Garfield County Cooperative Extension

Grazing Strategies

Rick Nelson Extension Educator, Ag/4-H

In recent reading I came across what was identified as the most common mistake being made by those who have implemented rotational grazing strategies. The answer is not surprising: We tend to graze pastures too short and returning too soon.

I doubt that anyone who rotates pastures has not made the mistake of overgrazing a particular pasture at some point. Though easier to avoid in the spring when pastures are growing faster than the livestock can consume them, as mid to late summer roll around and forage growth slows, grazing pastures too short is hard to avoid without some serious preplanning and the willingness to adjust management on the fly.

Many articles are dedicated to grazing systems and when to move animals to the next pasture The adage of take half, leave half of the dry matter forage, remains a popular foundation for acceptable pasture management; actual height to trigger a move will depend on forage species. We all know what overgrazing looks like. We also know that the consequences of grazing pastures too short are long lasting.

1. Removing too much of the photosynthetic factory (leaves) severely limits the plant’s ability to recover and regrow. This will set the stage for another round of overgrazing the next time through the rotation.

2. The plant’s ability to grow new tillers is compromised. Some species keep their carbohydrate reserves in structures below ground, others keep them in the lower one-third of the canopy and removing these storage structures limits the plant’s capacity to generate new tillers and persist long term.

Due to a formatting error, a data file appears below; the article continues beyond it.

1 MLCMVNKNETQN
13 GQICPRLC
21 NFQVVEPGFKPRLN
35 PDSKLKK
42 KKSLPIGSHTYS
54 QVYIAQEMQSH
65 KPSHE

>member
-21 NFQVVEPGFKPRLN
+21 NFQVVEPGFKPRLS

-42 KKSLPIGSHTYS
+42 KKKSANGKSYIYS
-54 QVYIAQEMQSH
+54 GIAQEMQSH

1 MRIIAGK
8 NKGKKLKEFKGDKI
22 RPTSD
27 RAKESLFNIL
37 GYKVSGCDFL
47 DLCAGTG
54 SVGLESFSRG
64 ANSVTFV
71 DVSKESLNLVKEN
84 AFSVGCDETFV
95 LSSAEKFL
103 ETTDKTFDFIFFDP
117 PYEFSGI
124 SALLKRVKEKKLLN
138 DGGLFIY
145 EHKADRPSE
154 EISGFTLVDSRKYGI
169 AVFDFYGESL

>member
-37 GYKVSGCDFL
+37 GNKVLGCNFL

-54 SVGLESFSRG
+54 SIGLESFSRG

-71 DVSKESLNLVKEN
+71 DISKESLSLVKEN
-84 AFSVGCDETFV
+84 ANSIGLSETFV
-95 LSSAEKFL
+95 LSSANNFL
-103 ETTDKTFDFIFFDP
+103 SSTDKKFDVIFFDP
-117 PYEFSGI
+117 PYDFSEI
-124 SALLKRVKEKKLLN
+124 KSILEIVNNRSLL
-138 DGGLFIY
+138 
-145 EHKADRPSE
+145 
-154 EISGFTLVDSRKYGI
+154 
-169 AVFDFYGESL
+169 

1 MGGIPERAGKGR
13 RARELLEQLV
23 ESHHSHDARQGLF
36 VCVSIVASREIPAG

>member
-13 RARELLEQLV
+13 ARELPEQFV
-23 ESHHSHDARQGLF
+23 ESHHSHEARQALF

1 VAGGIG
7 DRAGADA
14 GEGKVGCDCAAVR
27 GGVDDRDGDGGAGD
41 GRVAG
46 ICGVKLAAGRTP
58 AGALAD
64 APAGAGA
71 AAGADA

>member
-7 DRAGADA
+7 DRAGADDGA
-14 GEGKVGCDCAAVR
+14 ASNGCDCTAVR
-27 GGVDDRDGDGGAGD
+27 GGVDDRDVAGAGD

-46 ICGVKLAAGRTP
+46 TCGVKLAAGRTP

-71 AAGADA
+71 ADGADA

3. Weeds proliferate when overgrazing occurs. Slowed plant growth and more exposed soil can easily lead to higher populations of undesirable weed species.

4. Plant root growth is severely impacted. Research studies show that overgrazed pastures result in plants that have less root mass and that root mass being much shallower. This limits the plant’s ability to take up both water and nutrients, especially during periods of dry weather. Not leaving enough forage biomass can cause drought-like conditions even where adequate amounts of rainfall.

5. Overgrazing exposes more of the soil surface allowing for a higher degree of runoff, less water infiltration, more soil erosion, and elevated levels of evaporation. Adequate forage cover intercepts raindrops, which slows impact at the soil interface and enhances water infiltration.

6. Animal performance suffers as forage intake declines when pastures are overgrazed. Milk production or gain can be impacted both short and long term if pastures are not given an adequate recovery period after being overgrazed.

Overgrazing pastures, especially during periods of dry weather or when carrying capacity is pushed to the limit, is a common occurrence. Often it happens before realizing the damage has been done. There are proven steps that can be taken to keep overgrazing to a minimum or eliminate the problem all together.

Though it’s never an option that livestock producers like to implement, pasture forage may need to be supplemented with stored feed. In extreme cases, livestock might need to be pulled off pastures until adequate recovery occurs. Another option is to plant a percentage of pasture acres to annual warm- or cool-season species and use these acres while perennial species recover and accumulate adequate growth. This latter option needs to be planned well ahead of time.

Overgrazing still remains the single biggest mistake in forage-livestock systems. A little preplanning to avoid overgrazing can help the long-term productivity of both forage and livestock.

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